Florida Democrats’ Crowded 2018 Fight

Shut out of the top office in the Sunshine State for 20 years, Democrats face a historically diverse field looking to replace Rick Scott.

Tallahassee Mayor Andrew Gillum
Chet Susslin
Zach C. Cohen
Add to Briefcase
Zach C. Cohen
March 20, 2017, 8 p.m.

Flor­ida Demo­crats are gear­ing up for one of their most crowded primar­ies in re­cent his­tory, with hopes of win­ning the swing state’s Re­pub­lic­an-held gov­ernor­ship for the first time in two dec­ades.

Demo­crats from all parts of the state and all back­grounds are lin­ing up to re­place term-lim­ited Gov. Rick Scott, with the nom­in­a­tion fight quickly be­com­ing a ver­it­able smor­gas­bord for a party that has been locked out of the gov­ernor’s man­sion since Jeb Bush took of­fice in 1999.

The win­ner will un­doubtedly face a for­mid­able Re­pub­lic­an nom­in­ee, with state Ag­ri­cul­ture Com­mis­sion­er Adam Put­nam rais­ing nearly $10 mil­lion for a likely bid. But the primary, which will take place Aug. 28 next year, will keep much of the fo­cus with­in the party for most of the cycle.

“The hard­est race I will have to run will be the Demo­crat­ic primary,” Tal­l­a­hassee May­or An­drew Gil­lum, the first Demo­crat in the race, said in a re­cent in­ter­view.

While Flor­ida is no­tori­ously fickle in pres­id­en­tial con­tests, Re­pub­lic­ans con­trol both le­gis­lat­ive cham­bers and all elec­ted statewide of­fices with the ex­cep­tion of Sen. Bill Nel­son, who is up for reelec­tion in 2018.

The party in­creased its stand­ing in the House del­eg­a­tion to 11 out of 27 dis­tricts after the 2016 elec­tions, thanks in part to mid-dec­ade re­dis­trict­ing. But Pres­id­ent Trump car­ried the state with 49 per­cent of the vote, top­ping Hil­lary Clin­ton by just more than a point.

Ben Pol­lara, who chairs the draft com­mit­tee for Demo­crat­ic at­tor­ney John Mor­gan, cited a “big ex­ist­en­tial crisis in the Demo­crat­ic Party” be­fore not­ing, “The only way to re­take rel­ev­ance in the state is to take the gov­ernor’s man­sion.”

Gil­lum was the first ma­jor can­did­ate in the race, but he’s un­likely to be the only one from the state’s Re­pub­lic­an-lean­ing pan­handle. Former Rep. Gwen Gra­ham has toured the state since leav­ing Con­gress in Janu­ary, and last month she de­pos­ited $250,000 in­to a new state PAC ahead of an ex­pec­ted bid to fol­low in the foot­steps of her fath­er, former Gov. Bob Gra­ham.

Most of the Demo­crat­ic field is based in the state’s oth­er urb­an cen­ters. Miami Beach May­or Philip Lev­ine launched a statewide com­mit­tee last month ahead of his ex­pec­ted run. Or­lando hous­ing in­vestor Chris King an­nounced a bid early this month, prom­ising “to run a cam­paign driv­en by a spir­it of in­nov­a­tion and can-do op­tim­ism.” Jack­son­ville nat­ive Henry Dav­is, a re­cently re­tired cir­cuit judge, filed to run last week on a plat­form of al­le­vi­at­ing poverty.

After Barack Obama car­ried the state twice, this crop of can­did­ates will deal with the new real­ity of Trump, who won with Re­pub­lic­an turnout in the state’s north­ern parts and sub­urbs, and des­pite Clin­ton im­prov­ing on Obama’s 2012 vote totals in Miami.

“It’s a les­son for those of us that are look­ing at ‘18 in terms of how you craft a mes­sage that ap­peals not just to in­terest groups or to iden­tity polit­ics but can res­on­ate throughout the en­tire state,” Tampa May­or Bob Buck­horn said in an in­ter­view, shortly be­fore he an­nounced he wouldn’t run for gov­ernor.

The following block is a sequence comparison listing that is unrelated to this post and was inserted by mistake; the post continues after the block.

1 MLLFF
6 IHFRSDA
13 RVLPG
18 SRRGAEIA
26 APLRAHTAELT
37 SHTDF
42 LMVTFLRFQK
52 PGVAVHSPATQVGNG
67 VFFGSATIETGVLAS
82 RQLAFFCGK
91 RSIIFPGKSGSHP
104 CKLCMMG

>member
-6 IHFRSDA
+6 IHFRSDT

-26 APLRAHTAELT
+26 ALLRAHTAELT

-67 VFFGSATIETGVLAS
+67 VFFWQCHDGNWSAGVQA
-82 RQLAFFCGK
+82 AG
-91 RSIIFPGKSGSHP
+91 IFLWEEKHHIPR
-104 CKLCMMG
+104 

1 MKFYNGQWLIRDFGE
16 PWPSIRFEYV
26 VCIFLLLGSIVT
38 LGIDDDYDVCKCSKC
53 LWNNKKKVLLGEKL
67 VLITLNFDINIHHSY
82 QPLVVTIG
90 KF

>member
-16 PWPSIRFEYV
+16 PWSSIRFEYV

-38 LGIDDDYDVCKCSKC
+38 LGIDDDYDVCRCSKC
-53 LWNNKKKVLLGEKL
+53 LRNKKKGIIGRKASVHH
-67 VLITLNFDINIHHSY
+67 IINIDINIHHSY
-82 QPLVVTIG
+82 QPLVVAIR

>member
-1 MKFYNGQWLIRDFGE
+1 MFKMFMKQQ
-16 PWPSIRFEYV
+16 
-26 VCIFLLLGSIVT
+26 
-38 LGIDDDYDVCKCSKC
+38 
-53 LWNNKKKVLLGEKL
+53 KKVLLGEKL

Not­ably miss­ing from the field is a state le­gis­lat­or or statewide of­fice­hold­er. Buck­horn’s de­cision not to run also leaves Demo­crats without a clear Tampa entrant for the first time in 20 years.

“That’s something a lot of folks are real happy about,” said Bob Poe, who chaired a PAC for former Gov. Charlie Crist’s failed 2014 bid to un­seat Scott. He said that in the past four cycles the Demo­crat­ic rank-and-file felt (he thinks falsely) that past nom­in­ees were “pushed down on the party.”

That’s “not go­ing to be the case this year,” Poe said.

Gil­lum has made the most con­cer­ted ef­fort to ap­peal to the party’s pro­gress­ive wing, hir­ing the same di­git­al firm, Re­volu­tion Mes­saging, from Sen. Bernie Sanders’s pres­id­en­tial cam­paign. Last week­end at a Demo­crat­ic Pro­gress­ive Caucus of Flor­ida meet­ing, he also de­cried the con­struc­tion of oil pipelines.

In a re­cent in­ter­view, Lev­ine high­lighted his own bona fides, not­ing his city’s battle with sea-level rise and in­vest­ment in job growth. But by con­trast to Gil­lum, the wealthy former cruise-ship-en­ter­tain­ment en­tre­pren­eur men­tioned his own sim­il­ar­ity with Trump.

“I be­lieve the worst back­ground in gov­ern­ment is gov­ern­ment,” said Lev­ine, who won his first elec­ted of­fice in 2013 when he be­came may­or. “And I think the Flor­ida voters pretty much may have said that in Novem­ber.”

Wait­ing in the wings are a num­ber of wealthy po­ten­tial can­did­ates who could shake up the race with sub­stan­tial self-fund­ing, just as Scott did in 2010 when the health care ex­ec­ut­ive rock­eted to his first polit­ic­al of­fice.

Palm Beach bil­lion­aire Jeff Greene, who lost in the 2010 Sen­ate primary, hasn’t ruled out a run. But ob­serv­ers place more stock in Mor­gan, who openly dis­cusses the pos­sib­il­ity of run­ning but has said he won’t make a de­cision un­til next year. He already en­joys statewide name re­cog­ni­tion, as evid­enced by a re­cent Saint Leo Uni­versity poll, thanks to his no-non­sense de­mean­or and TV ad­vert­ising boost­ing his fam­ily-owned law firm, Mor­gan & Mor­gan.

For now, Mor­gan’s in­de­cision is “go­ing to freeze up” po­ten­tial donors, Poe said. “There’s just go­ing to be a lot of scram­bling around.”

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